Boston 2024 have hit back at several findings of a report into their failed bid to stage the Olympic and Paralympic Games ©Boston 2024/Facebook

Boston 2024 claim a report into their failed bid to stage the Olympic and Paralympic Games contained “several misrepresentations and errors” and that they were surprised it “failed to thoroughly and accurately account for important cost differences between Boston’s bid and other Olympic Games”.

The report, conducted by consultancy firm the Brattle Group, revealed a number of “real risks” in the city’s now defunct attempt to stage the event in nine years' time.

It claimed organisers underestimated construction costs for hosting the Games by as much as $970 million (£619 million/€879 million).

An over-reliance on securing private financial commitments to construct the Athletes' Village and Midtown areas was one of the main risks of their failed bid, the report found.

But Boston, who were dropped by the United States Olympic Committee (USOC) on July 27 following a turbulent period where public support continued to wane, have hit back at several of the Brattle Group’s findings, accusing them of failing to check their facts in many of their reports.

They believe the report itself, which cost local taxpayers $250,000 (£159,000/€226,000), “is a simple comparison of our budget to past Games including London”.

“There was no effort to critique our venue by venue construction budgets which we provided, down to very specific costs of steel, concrete, plumbing, electrical and HVAC on a square foot basis,” Boston 2024’s response added.

The Brattle Group consulted many other organisations in order to conduct its analysis, including opposition group No Boston Olympics, but didn’t seek information from the City of Boston despite their involvement in the bid, Boston 2024 claimed.

Boston 2024 also allege the company made a $500 million (£318 million/€452 million) error in projecting financial shortfalls in terms of the International Broadcast Center and Main Press Centre by suggesting that their estimate of $50.5 million (£32 million/€45 million) was 90 per cent lower than London.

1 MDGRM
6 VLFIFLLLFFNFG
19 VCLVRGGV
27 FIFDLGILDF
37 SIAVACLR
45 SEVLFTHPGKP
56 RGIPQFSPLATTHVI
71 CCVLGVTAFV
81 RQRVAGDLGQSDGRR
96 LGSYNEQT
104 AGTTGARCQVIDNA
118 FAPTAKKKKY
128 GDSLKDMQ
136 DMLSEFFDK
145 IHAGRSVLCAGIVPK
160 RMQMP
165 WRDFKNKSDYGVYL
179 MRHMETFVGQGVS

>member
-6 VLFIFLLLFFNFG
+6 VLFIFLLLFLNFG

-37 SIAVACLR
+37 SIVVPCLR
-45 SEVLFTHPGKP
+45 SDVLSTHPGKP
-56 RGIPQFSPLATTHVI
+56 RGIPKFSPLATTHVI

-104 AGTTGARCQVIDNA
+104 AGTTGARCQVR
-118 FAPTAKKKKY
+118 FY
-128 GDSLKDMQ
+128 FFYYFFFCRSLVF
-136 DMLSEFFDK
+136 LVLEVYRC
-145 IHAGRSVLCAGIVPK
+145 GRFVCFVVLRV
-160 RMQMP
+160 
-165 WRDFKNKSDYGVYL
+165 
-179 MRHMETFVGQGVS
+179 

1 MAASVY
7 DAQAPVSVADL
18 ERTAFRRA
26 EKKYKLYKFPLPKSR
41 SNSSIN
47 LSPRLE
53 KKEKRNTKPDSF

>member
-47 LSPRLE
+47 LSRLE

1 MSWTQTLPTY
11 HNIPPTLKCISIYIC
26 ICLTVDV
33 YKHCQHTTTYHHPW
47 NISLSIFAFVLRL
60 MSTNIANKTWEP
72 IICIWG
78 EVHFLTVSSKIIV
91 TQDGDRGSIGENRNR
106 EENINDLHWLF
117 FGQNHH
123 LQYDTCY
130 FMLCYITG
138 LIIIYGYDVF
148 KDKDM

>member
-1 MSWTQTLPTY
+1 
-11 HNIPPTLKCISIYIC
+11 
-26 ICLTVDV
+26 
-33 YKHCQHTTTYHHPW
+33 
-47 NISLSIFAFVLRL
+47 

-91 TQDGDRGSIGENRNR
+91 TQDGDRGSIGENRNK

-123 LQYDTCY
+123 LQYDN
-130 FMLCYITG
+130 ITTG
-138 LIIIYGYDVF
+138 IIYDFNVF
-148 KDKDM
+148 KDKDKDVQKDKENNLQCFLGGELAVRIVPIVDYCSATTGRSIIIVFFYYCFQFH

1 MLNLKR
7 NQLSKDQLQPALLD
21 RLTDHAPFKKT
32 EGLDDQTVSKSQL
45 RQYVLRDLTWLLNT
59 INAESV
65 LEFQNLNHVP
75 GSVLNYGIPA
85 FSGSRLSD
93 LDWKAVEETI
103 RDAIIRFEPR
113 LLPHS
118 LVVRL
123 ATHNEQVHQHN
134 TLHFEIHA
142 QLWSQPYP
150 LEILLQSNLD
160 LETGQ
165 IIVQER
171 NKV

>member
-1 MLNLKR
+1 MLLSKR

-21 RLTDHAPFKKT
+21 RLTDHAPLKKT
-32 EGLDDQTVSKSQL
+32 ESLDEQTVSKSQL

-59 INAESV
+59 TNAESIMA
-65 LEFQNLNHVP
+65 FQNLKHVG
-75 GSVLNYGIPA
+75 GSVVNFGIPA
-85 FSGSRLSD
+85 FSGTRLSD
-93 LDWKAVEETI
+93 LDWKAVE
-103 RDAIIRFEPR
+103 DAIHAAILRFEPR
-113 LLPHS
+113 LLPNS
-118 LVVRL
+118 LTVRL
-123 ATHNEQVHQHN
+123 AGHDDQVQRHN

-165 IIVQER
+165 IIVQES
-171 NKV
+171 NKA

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Boston 2024 claim the Brattle Group's report is a "simple comparison to past Olympic Games including London" ©Getty Images

“This is a critical, nearly half-billion dollar error on the part of the Brattle Group,” the statement said.

“Our budget estimate was to lease and retrofit space only, while London’s cost included construction of a brand, new permanent facility.

“London actually built one million square feet but used only 600,000, while we budgeted rent for one million square feet but most likely would have needed far less space.”

The report also claimed Boston 2024 declined to include any details on the costs of the Paralympic Games, another finding organisers moved to refute.

Boston’s much-maligned bid to stage the 2024 Olympics and Paralympics was withdrawn by the USOC after Boston Mayor Marty Walsh had announced he could not support the bid if that meant signing a host city contract at the time, which the USOC had asked him to do.

This, coupled with Massachusetts Governor Charlie Baker’s refusal to commit himself to backing the bid until the publication of the Brattle Group’s report, forced USOC into action.

United States' bid city for the 2024 Olympic and Paralympic Games
Los Angeles replaced Boston as the United States' bid city for the 2024 Olympic and Paralympic Games ©Getty Images

Los Angeles was confirmed as the United States' preferred bid city for the 2024 Olympics and Paralympics last week, providing a satisfactory agreement can be reached with the city.

It will go up against Rome, Hamburg, Budapest and Paris, who have all announced their intention to bid for the 2024 Games.

Toronto and Baku, hosts of the Pan American Games and the inaugural European Games respectively, are the other cities who could declare their interest before the September 15 deadline.

The International Olympic Committee will elect its chosen host at its Session in Lima in 2017.

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